No.  A lot of cases are able to settle.  While it may appear at the commencement of your case that the divorce will be contested and that you will be forced to go to trial that it is seldom the case.  It generally takes some time for the parties to work out all the details of the divorce.  Often with the aid of the parties attorneys and the intervention of the court, the parties are able to work out their differences and, ultimately, settle the divorce.

Will the Court papers in my divorce become public records which anyone can read?

No.  By law, in order to protect the parties privacy, the courts limit access to papers in matrimonial cases to court personnel, the parties and their attorneys.

Now that you are a bit familiar on what to expect during your divorce you can simply begin your divorce process now.  Simply go to and start your low cost no-attorney specific state divorce process now.

What is YOUR Financial Status before Divorce?

Assessing Your Financial Condition

One of the situations that we see in many family situations is where one spouse is the primary caretaker of the financial responsibilities for the family.  This person may have been in charge of paying the bills, making investment decisions (stocks, bonds, real estate,  etc.), maintaining insurances (health, life, disability, long-term care), managing the credit cards, and filing taxes during the marriage.

As you consider the impact of a divorce, we understand that if you have not been involved with these activities that they can be daunting to you and can cause a considerable amount of stress when dealing with these issues for the first time.

No matter what your situation, your divorce attorney, divorce financial planner or the domestic relations court is going to need this financial information.  Some topics will apply to you and others will not.  Take the time to investigate and list out your financial assets and liabilities.  This inventory will help you and/or your advisors assess your financial condition and will provide a basis to make recommendations that best fit your overall divorce financial strategy.

It is important to identify all of your assets and liabilities.  The court is looking to split your assets and liabilities in a fair and equitable allocation between you and your former spouse.  It is in your best interest to be up front and honest  by that, we mean do not hide assets, income sources, or liabilities.  You have the potential to be found in contempt of court and could have some very negative financial penalties imposed on you through the settlement divorce process.

Below is a listing of some of the financial areas that you will need to identify and value:

  • Real Estate
  • Bank Accounts
  • Retirement Accounts (IRA, 401k, Etc)
  • Investment Accounts (Brokerage)
  • Physical Securities (Stocks, Bonds, Etc)
  • Life Insurance Policies
  • Business Interest(s) (Partnership)
  • Other Personal Property (Auto, Artwork, Antiques, Etc.)
  • Secured Debts (Mortgages, Auto Loans, Etc.)
  • Unsecured Debts (Credit Cards, Personal Loans, Etc.)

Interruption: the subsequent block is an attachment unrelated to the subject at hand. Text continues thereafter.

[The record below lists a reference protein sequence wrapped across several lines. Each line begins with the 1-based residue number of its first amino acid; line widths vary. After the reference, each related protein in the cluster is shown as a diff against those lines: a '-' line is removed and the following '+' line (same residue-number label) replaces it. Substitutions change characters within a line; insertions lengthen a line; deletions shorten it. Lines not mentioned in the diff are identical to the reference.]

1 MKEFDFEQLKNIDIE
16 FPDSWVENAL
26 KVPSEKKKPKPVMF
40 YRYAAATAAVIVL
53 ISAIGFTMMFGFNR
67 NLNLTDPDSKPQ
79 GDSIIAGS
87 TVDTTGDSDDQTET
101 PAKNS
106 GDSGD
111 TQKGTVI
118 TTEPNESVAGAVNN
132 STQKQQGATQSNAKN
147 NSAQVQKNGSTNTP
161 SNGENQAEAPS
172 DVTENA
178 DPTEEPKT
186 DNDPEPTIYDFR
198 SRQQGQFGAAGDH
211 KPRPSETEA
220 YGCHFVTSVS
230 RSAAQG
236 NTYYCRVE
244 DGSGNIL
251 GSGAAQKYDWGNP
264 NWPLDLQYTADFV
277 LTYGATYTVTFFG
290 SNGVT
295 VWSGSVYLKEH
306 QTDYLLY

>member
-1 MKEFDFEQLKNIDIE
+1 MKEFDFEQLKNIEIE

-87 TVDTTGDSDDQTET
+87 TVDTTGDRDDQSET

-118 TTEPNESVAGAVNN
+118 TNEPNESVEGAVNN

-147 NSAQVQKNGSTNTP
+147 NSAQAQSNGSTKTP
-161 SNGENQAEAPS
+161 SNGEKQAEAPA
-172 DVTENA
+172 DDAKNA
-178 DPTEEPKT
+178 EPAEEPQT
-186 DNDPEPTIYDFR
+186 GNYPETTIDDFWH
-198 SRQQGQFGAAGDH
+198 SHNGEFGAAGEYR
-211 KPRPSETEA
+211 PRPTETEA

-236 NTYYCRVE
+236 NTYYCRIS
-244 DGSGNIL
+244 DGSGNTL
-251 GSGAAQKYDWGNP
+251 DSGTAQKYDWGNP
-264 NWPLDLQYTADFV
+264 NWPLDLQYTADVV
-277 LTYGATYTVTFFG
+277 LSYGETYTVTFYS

If you are unsure of how to gather this information, or are concerned that you will have a difficult locating all of the pertinent facts, you may consider hiring a professional financial expert such as a certified accountant, certified financial planner, or certified public accountant to guide you through this process.

In the interest of getting a fair settlement, it is imperative that you get a clear financial snapshot of all assets and liabilities.  This will provide the foundation to putting together a sound financial divorce strategy and will hopefully put you in a good position to start your new independent financial life.

If you are all situated financially and are ready to move on to your divorce process.  You can simply begin by going to and begin your low-cost specific state do it yourself divorce process now.

What is the Difference between an Absolute & Limited Divorce?

A limited divorce is a legal action in which the court supervises a couple’s separation.  It is generally used by people who:

  • Do not yet have grounds for an absolute divorce
  • Need financial relief
  • Are unable to settle their differences without an attorney

During a limited divorce, the parties are to live apart.  However, they remain legally married but separated.

  • Although the parties are still married, neither party has the right to have sexual relations with the other spouse.
  • In addition, neither spouse may remarry, nor sexual relations with another person during a limited divorce and is considered adultery.

The court determines which party is at fault, if either is at fault.  The court may grant support to one spouse based on the particular situation.

The limited divorce can also resolve questions of:

  • Child custody
  • Child support
  • Health insurance coverage and
  • Division of personal and real property

If spousal support is not required and there is no property to divide, there is generally no need for a limited divorce.

If one spouse dies after a limited divorce the other spouse may still inherit property.  Also the form of ownership for any property you own as husband and wife will stay the same.

Grounds for a Limited Divorce

To obtain a limited divorce, you must first prove at least one of four grounds.  These grounds include the following:

  • Cruelty of treatment
  • Physically or mentally abused
  • Abandonment
  • Mutual and voluntary separation

The more frequently used ground is desertion.  There are two types of desertion, actual and constructive.

  • Actual desertion is where one party unjustifiably abandons the other or actually kicks out the other spouse from the home.
  • Constructive desertion is where one party is forced to leave the home because of the misconduct of the other.

There is no certain amount of time needed to prove desertion in a limited divorce.  Any reasonable time period will justify the action.

Also, a spouse may obtain a limited divorce where one spouse engages in cruelty of treatment or excessively vicious conduct toward the other spouse or a minor child of the party who is filing for a limited divorce.  A victimized spouse who leaves the marital home because of some type of abuse also has a legal action for a limited divorce on the grounds of constructive desertion, as well as a justifiable defense to an abusing spouse’s claim of desertion.

On this note, if you and your spouse are able to come to an agreement without an attorney you are able to use the do it yourself divorce.  Not only will a DIY divorce save you money but it will also give you the peace of mind that you are waiting for so you can begin your new life today.  Simply go to and download your specific state forms and kit now.